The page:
Telegraph, condemned the resistance to it.
It is possible that Sinn Fein
believes the U.S. and Britain were using the Loyalist march as a provocation to
create sharper sectarianism between Catholic and Pro testant workers and to
split the party into factions, or alienate it from the Irish masses on the
island and in the diaspora, specifically in the U.S.
It could also be
that Adams is trying to keep Sinn Fein from becoming isolated at a time when the
party remains in negotiation with the British government regarding policing
reform in Northern Ireland. Legislation is currently being debated which would
devolve policing and justice to elected officials in the north of Ireland, which
Sinn Fein has been lobbying for.
A Feb. 25 Irish Northern Aid bulletin
says that “The U.S. Special Envoy, Ambassador Mitchell Reiss, has barred
Gerry Adams once again from attending a fund-raising event unless the party
endorses the PSNI [Police Service of Northern Ireland]. This time it is a
Friends of Sinn Fein breakfast at the Hilton Hotel in Washington, D.C., on the
morning of March 16.” This is the second time in recent months that Adams
has been denied a U.S. visa.
“The IRA moves over the past months in
standing down as a military force and totally decommissioning its arms seem to
have stimulated the U.S. administration to punish Sinn Fein. The IMC
[Independent Monitoring Commission], which is neither independent nor monitors
anything—it is told what to report by the PSNI—just happens to be
visiting the U.S.,” continued the bulletin of the U.S.-based solidarity
Meanwhile, the Democratic Unionist Party, led by ultra-rightist Ian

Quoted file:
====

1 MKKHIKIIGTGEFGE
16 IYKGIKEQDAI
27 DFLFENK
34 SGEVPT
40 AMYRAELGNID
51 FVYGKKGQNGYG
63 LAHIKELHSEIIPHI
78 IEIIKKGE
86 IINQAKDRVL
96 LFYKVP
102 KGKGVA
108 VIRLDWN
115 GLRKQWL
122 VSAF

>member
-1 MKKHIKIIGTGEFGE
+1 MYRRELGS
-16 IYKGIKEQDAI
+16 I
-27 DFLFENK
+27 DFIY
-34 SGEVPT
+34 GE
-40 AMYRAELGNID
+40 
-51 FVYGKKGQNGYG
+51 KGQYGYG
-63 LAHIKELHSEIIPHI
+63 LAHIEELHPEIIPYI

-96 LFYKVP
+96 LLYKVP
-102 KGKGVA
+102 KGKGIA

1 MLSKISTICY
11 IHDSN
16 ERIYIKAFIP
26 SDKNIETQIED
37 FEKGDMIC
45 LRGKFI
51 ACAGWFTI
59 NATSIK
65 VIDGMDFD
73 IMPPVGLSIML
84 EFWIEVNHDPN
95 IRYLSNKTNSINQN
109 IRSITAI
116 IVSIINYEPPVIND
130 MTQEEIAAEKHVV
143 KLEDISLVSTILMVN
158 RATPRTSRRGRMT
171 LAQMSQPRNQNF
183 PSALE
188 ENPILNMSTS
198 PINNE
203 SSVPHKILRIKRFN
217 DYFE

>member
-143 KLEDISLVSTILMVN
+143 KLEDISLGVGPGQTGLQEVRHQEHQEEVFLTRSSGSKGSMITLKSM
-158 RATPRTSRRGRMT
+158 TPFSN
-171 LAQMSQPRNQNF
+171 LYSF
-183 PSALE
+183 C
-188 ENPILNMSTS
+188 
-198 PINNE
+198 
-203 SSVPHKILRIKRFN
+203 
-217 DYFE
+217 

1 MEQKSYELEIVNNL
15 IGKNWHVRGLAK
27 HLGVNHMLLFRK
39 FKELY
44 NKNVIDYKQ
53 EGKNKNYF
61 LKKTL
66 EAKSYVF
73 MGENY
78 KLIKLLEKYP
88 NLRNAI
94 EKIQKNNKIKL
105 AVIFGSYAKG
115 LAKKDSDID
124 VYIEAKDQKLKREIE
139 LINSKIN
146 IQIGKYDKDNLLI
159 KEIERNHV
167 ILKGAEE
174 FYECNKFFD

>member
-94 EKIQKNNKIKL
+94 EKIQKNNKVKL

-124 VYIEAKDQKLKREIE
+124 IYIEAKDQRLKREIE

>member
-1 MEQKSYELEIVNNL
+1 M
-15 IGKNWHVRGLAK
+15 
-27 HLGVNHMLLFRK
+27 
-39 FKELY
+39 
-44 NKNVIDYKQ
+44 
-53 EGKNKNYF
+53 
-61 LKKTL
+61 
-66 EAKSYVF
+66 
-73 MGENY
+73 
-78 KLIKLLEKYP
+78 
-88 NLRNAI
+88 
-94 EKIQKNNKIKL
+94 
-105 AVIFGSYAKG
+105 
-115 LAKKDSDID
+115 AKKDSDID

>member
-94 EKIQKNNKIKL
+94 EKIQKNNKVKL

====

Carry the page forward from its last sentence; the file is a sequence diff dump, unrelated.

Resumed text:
Paisley, is opening a U.S. office with the full support of Washington. Is this
another U.S. move in concert with the British to sabotage the Good Friday
Accords that Sinn Fein and the Irish Republican Army have adhered to in good
U.S. controls Ireland, too
Colonialism and partition
have kept many in the 26 counties of the Irish Republic mired in poverty. Of the
3.4 million people living there, over 55 percent earn below the poverty level or
live in a household headed by someone unemployed. When Northern Ireland is added
in, a total of 5 million people live in Ireland’s 32 counties.
Although Britain is the most well-known colonial subjugator of
Ireland—controlling the economy and political structure, as well as
sending troops and other repressive forces for over 800 years—the U.S.
today, and for some time, has controlled Ireland as well.
British Prime Minister Tony Blair, a junior partner in the U.S.-led colonial war
in Iraq, has used this relationship to pressure Ireland. This geographical area
is a strategic military location, vital to controlling the sea routes in the
North Atlantic and access to Europe and the Mediterranean. Former U.S. Gen. Alex
ander Haig often reminded U.S. imperialists of this, pointing out that if
Ireland were independent it “could become the Cuba of Europe.”
In the current Iraq War, U.S. military vessels have docked at
Ireland’s ports. Shannon Airport is being used by the U.S. and Britain as
a staging point in the occupation of Iraq and a conduit for the transfer of CIA
prisoners undergoing “extraordinary rendition.” All this is a clear
violation of Ireland’s neutrality stance.
Thousands of Irish people
have campaigned and protested against U.S. war and repression.
U.S. transnational corporations are the largest investors in Ireland and take in
the most profits.
But recently many high-tech corporations have begun
laying off Irish workers en masse and even moving elsewhere in search of higher
rates of profit. As the “Celtic Tiger,” specifically in Dublin, has
begun to stagnate economically, social conditions have continued to deteriorate.
The runaway corporations leave in their wake abandoned buildings, lost tax
revenue and psychological scars.
At the same time, as the youth rebellion
demonstrated, consciousness of the role of capitalism is rising.